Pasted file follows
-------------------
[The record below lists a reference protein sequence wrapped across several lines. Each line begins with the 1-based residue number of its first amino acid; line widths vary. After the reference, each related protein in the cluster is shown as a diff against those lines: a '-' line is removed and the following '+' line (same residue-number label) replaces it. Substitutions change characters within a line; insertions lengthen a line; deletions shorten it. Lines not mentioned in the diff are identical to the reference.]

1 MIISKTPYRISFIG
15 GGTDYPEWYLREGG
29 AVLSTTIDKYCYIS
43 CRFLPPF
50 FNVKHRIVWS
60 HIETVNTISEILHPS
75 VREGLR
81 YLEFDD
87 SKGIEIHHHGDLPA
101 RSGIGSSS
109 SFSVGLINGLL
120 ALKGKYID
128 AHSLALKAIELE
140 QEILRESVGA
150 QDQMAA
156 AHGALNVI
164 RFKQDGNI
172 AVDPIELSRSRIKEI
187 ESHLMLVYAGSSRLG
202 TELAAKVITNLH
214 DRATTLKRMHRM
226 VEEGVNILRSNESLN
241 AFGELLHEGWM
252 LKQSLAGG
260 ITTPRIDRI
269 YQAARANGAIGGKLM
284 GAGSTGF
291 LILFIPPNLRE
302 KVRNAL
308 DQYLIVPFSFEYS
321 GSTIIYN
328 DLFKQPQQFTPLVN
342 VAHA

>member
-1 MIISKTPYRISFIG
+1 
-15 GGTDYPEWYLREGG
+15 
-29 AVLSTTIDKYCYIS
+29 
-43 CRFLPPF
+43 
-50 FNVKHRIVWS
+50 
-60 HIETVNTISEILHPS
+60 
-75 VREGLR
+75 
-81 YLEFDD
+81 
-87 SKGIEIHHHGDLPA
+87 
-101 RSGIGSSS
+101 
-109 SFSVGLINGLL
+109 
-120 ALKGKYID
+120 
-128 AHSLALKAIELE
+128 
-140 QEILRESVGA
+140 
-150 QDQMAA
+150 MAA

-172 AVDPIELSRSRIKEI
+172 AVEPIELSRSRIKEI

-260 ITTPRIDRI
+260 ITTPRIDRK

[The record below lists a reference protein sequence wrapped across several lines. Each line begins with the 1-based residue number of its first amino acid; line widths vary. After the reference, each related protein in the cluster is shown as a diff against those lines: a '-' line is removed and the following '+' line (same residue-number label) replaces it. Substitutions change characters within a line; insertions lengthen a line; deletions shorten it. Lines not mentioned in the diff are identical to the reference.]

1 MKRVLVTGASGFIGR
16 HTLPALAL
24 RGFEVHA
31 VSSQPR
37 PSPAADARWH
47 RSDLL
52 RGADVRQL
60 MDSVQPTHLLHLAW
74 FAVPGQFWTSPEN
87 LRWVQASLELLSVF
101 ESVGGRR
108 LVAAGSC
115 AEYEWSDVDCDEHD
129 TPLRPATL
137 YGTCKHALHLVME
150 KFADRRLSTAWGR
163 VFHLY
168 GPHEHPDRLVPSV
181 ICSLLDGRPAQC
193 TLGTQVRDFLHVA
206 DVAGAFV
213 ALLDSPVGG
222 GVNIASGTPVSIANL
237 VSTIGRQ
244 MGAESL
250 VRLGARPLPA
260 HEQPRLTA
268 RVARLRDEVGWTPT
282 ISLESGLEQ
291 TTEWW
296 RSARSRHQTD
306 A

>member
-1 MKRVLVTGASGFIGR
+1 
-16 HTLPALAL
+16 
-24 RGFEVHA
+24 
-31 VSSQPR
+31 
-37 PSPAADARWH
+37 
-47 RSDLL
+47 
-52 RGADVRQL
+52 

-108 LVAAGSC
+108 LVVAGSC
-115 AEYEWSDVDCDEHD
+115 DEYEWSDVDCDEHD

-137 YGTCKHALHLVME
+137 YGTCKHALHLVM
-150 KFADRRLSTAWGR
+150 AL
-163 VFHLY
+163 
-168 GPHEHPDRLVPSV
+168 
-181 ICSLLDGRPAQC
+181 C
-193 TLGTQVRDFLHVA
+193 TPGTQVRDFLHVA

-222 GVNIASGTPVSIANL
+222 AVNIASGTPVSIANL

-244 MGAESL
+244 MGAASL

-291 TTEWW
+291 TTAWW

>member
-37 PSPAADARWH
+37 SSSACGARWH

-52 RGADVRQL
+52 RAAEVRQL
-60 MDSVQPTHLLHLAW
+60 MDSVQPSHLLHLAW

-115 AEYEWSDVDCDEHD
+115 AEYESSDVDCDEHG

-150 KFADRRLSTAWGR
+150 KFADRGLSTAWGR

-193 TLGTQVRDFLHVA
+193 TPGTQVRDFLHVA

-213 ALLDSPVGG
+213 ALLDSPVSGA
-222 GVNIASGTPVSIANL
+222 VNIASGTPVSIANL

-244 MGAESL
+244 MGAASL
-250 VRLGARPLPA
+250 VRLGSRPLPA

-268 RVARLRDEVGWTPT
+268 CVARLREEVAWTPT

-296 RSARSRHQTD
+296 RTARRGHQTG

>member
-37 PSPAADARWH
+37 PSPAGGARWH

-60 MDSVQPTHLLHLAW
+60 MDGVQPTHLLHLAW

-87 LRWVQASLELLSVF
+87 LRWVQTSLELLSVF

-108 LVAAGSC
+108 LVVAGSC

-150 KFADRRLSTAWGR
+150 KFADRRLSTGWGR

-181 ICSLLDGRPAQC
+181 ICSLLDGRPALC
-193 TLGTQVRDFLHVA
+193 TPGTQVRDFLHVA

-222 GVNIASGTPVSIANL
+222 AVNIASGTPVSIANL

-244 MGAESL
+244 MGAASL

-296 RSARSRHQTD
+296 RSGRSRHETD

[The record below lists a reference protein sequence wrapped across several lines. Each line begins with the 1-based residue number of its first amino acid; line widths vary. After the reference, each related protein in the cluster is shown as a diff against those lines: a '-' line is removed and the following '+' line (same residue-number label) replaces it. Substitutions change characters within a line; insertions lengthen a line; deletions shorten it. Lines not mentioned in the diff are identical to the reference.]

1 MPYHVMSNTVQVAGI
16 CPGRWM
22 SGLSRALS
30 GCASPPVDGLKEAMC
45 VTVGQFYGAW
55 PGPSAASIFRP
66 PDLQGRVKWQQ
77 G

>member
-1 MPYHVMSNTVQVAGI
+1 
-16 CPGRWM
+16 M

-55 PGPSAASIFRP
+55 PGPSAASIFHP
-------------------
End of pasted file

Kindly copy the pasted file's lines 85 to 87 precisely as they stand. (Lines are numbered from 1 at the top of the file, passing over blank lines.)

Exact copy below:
137 YGTCKHALHLVME
150 KFADRRLSTAWGR
163 VFHLY